Gluing a face frame on a cabinet can offer some unique challenges. Master woodworker George Vondriska offers this quick and simple way to ensure the face frame ends up where it’s supposed to. Watch as George demonstrates this easy-to-do maneuver.


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Tags: cabinet face frame and gluing a face frame to a cabinet.

  • Bruce Clark

    I’m shocked that a master woodworker would not use a joint of any sort to attach a face frame. Biscuit joint? Half dado? Dowels? Any of those would not only attach the face frame with more strength, but would also help to align the frame to the case. A butt joint? Especially on plywood edges would be especially weak.

    • jaybiz

      Why not use a pin nailer to hold in place, much more accurate with no slippage

      • George Vondriska

        You’re right, a pin nailer would overcome the need to use the brads/spurs in the case. However I prefer to not have puttied nail heads showing the face frame.

    • George Vondriska

      There’s no need for extra reinforcement between the face frame and carcase, provided you did a good job cutting the case pieces and milling the face frame. When the parts are smooth, creating a sound joint, the bond between the two is plenty strong. Check out this video It shows that, provided there’s a good joint, the surrounding wood fails before the glue joint does. Nothing wrong with adding a biscuit, dowel, or other reinforcement, but in my experience it’s overkill, and not required. I’ve never seen a failure, and have built loads of cabinets using the approach shown in this video.

    • Sternberg

      It is not a butt joint. I am like you, and would use biscuits. He has all the strength he needs, but biscuits help with alginment and are not near as fussy as dowels are.

      • George Vondriska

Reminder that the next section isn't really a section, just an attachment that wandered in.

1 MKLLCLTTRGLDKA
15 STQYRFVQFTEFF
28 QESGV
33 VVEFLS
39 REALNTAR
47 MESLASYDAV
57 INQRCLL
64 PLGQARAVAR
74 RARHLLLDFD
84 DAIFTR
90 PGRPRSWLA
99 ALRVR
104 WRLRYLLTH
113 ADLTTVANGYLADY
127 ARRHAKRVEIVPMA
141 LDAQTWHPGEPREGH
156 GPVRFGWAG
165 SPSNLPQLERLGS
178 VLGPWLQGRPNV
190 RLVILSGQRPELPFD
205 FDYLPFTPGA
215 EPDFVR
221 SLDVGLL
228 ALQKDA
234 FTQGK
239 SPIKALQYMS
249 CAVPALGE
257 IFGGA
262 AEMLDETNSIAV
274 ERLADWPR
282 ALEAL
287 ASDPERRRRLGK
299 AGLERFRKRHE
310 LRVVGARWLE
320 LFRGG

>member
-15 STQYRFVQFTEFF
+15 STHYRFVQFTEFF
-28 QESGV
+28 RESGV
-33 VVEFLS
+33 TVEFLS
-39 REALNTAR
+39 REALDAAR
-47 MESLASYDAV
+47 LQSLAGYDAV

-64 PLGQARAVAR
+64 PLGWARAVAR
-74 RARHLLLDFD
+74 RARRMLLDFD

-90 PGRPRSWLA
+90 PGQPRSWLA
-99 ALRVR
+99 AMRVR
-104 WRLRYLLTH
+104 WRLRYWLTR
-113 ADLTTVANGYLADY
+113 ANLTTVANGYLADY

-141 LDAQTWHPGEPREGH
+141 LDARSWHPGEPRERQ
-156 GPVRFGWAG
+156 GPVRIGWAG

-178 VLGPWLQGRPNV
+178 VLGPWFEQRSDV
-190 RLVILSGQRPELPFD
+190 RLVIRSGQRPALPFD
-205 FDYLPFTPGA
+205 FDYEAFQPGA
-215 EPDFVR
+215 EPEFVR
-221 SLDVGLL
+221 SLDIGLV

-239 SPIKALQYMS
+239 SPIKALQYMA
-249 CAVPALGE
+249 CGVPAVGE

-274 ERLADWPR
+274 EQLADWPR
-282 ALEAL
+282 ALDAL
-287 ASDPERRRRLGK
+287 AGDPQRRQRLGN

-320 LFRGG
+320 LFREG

I’m not against adding biscuits to this joint but, with my face frame/case technique it doesn’t work. I make my face frames about 1/16″ larger than the case they’re going on. After the glue is dry I flush trim them to the case. Because of the dimensional difference you can’t simply reference the fence of a biscuit joiner on the case and on the frame. So yes, biscuits would help with alignment and you wouldn’t need the spurs. It’s just an approach that doesn’t jive with my face frame to case technique.

        • Sternberg

          You can easily shim when cutting biscuit slots for the difference. Biscuits are forgiving enough that you can still use them with your method. A few biscuits save a lot of clamps.

        • Sternberg

          I do that all the time with a shim to make up the difference. It would work just fine with your technique.

  • Alan Beck

    What is a brad nail? Little goofs like this really make me question that if the presenter is really a master.

    • George Vondriska

      At about :38 it’s called out as a 4D brad.

  • Brad

    Thanks George. I hope the comments and questions you get are posted respectfully. I for one appreciate your tips and information. We all know there are many ways to do almost everything in woodworking so we shouldn’t criticize when someone shows us their tried and true methods…even if we have questions or concerns. Keep up the good work, I think this is a great tip!

    • George Vondriska

      Thanks Brad. For the most part, interaction on the web is pretty good and respectful. I appreciate you asking about it. You’re right, there are lots of ways to do this stuff. I’m the first to say my ways aren’t necessarily the best ways, but they work for me. I wouldn’t pass anything along on this platform that hadn’t stood up to the test of time.


      • Bob

        I agree with Brad that there many ways and I liked this way. I have used biscuits and they work fine but this looks faster and if you don’t have a biscuit joiner it is a way to overcome the sliding and not have to putty the brad holes.

  • Christopher Harrison

    Excellent tip, or actually series of tips, all the way down to scraping the glue drops with a chisel. Thank you!